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My answer is anecdotal from personal experience. You could very well be crashing post workout. Does your "fuzzybrain" go away after you eat and drinking? Have you considered blood sugar levels post workout, or eating something more then a protein shake post workout. I would suggest. Throw in some (teaspoon or less) honey in your protein shake, to get ...


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Assuming your diet is on point, then yes, you should change program to avoid adapting to it. Trying to lose weight is somewhat different to trying to get strong (though yes, you can do both at the same time to a certain degree). Whereas getting stronger is all about increasing the efficiency of the exercise, be it tweaks to your form or the ability to ...


2

If it's working for you, keep with it. The reasons for switching are generally either for novelty (keeping the same diet for a prolonged amount of time can lead to more "cheat days" because you're tired of watercress sandwiches and grapefruit smoothies, and the fun of trying something new might motivate you) or to deal with accommodation (if you're doing the ...


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You will only loose weight if your eating less than your daily required amount of calories. I would work out how many calories your consuming a day, apps like my fitness pal will help with this. Then every couple of weeks reduce the total daily amount by around 100-200 calories.


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First, your question is very much rooted in opinion, so, here’s my opinion. You stated that you want an “Aesthetic” physique. Aesthetics implies balance. By your own admission, you’ve indicate that your “upper body is lagging”. Your current routine may not sufficiently address this concern. You should consider rearranging your training to prioritize the ...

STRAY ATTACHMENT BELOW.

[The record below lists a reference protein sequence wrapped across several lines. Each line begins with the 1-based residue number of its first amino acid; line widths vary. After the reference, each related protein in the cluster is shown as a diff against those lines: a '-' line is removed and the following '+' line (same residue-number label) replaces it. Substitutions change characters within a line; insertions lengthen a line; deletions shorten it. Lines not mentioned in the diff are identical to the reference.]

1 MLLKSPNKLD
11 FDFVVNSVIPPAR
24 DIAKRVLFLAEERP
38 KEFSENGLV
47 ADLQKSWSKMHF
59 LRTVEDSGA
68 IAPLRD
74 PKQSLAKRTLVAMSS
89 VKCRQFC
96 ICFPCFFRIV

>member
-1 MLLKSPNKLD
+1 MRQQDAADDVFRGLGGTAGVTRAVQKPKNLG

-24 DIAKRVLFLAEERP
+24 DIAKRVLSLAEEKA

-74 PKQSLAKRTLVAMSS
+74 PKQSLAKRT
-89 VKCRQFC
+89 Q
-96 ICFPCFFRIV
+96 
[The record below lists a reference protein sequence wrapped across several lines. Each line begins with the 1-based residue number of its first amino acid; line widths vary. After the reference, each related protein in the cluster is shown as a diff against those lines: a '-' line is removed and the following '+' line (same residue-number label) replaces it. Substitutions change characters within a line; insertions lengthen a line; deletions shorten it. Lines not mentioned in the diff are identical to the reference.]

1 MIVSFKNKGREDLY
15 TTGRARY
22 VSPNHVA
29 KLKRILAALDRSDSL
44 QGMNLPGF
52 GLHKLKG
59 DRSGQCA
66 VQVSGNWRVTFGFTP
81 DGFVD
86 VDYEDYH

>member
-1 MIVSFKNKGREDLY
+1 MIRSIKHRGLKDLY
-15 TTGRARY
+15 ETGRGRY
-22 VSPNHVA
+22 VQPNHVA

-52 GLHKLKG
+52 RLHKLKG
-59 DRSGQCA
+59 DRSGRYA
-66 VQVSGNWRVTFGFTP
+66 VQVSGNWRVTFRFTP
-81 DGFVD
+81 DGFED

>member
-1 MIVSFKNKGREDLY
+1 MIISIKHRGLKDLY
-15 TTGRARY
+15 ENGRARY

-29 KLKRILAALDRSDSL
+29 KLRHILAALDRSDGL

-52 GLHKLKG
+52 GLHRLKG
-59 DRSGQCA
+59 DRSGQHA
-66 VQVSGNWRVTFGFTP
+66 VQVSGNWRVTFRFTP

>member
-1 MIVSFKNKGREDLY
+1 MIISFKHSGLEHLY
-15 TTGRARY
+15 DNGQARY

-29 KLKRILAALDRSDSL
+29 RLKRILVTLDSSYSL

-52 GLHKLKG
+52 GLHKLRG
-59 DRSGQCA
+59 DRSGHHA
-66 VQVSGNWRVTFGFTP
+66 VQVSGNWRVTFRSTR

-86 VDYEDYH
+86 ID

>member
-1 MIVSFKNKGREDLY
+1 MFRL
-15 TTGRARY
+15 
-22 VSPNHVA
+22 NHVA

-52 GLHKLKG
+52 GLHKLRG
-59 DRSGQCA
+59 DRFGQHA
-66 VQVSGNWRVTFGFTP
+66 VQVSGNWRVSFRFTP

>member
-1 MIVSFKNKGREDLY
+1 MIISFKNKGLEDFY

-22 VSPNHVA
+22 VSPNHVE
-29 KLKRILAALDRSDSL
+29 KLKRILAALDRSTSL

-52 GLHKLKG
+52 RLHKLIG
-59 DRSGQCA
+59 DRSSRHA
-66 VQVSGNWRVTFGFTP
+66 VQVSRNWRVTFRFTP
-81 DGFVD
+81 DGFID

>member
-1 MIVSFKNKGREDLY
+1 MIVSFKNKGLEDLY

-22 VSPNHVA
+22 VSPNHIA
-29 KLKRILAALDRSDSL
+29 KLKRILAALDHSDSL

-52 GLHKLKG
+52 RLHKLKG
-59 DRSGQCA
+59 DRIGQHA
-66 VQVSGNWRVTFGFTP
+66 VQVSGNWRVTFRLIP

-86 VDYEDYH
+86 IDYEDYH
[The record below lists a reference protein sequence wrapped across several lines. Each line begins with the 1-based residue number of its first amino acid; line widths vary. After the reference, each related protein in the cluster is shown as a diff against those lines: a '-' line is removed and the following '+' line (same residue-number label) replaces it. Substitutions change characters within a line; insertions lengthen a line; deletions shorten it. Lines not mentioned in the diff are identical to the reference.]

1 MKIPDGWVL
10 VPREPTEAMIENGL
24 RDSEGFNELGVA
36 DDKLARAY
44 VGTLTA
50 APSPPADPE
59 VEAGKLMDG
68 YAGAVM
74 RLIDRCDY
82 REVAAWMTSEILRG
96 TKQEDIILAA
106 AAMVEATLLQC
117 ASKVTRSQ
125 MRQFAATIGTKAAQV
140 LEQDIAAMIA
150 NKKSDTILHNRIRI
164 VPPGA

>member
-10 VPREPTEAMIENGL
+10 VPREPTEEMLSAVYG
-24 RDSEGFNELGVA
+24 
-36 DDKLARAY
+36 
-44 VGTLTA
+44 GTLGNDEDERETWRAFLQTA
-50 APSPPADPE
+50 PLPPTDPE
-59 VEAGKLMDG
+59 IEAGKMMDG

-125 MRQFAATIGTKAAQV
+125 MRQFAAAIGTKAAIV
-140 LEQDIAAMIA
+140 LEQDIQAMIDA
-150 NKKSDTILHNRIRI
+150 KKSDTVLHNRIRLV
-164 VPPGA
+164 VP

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To be honest, I actually like what you've done. When I was cutting weight for a powerlifting meet, I did something similar. Now, you say you want to look good (i.e aesthetics), balanced, and be strong. In other words, you want to lose body fat and keep or increase all your strength. Let me break it down a little. To look aesthetic, you need to lose body ...


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If you want to "look good", I assume you want to have quick results. Indeed, it seems you have a weak chest. In general, people going to the gym to "look good" put the heavier weights on bench presses (normal, incline...) You should therefore concentrate on your upper body, thus doing longer sets for bench press, and switch exercises randomly. For example ...


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I don't see any immediate problems with it. But it sure is a lot of volume. Make sure you can properly recover from it. There's some programs I'd consider an excellent step up from a linear progression on a beginner program, like SL 5x5, that could be a good prep for going towards higher volume and specific goals. The Texas Method is a great template that ...


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First of all, you'd need to know what it is you're getting. Osta-Red contains ostarine, which is another name for a substance known as enobosarm. Its chemical formula is (or should be) (2S)-3-(4-cyanophenoxy)-N-[4-cyano-3-(trifluoromethyl)phenyl]-2-hydroxy-2-methylpropanamide. However, the name "ostarine" has also become associated with andarine, which has ...


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Osta-red is ostarine, or more commonly known as, Enobosarm. Answer below is adapted from the elite fitness forum What is Ostarine? Ostarine is the SARM (Selective androgen receptor modulator) that GTx is developing for the prevention and treatment of muscle wasting. It is currently undergoing clinical trials and may eventually be the medical prescription ...


1

The additional weight could be due to a number of factors: You have ignored the weight of the bar. A Olympic barbell is 20kg (sometimes 13.5kg). A Ez bar (cambered) is usually 7.5kg. A thicker bar means your forearms are working harder to hold the weight. Stand on a pair of scales with either weights and then work out what the difference is.


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You don't "start over" unless you stop lifting for several months. The point is to always be stronger for the rest of your life. The point is not to lift the weight and then pretend you can't lift the heavy weight. If you miss a rep on one exercise, it doesn't affect the others. They track separately. If you miss one rep of, say, a squat, then try that ...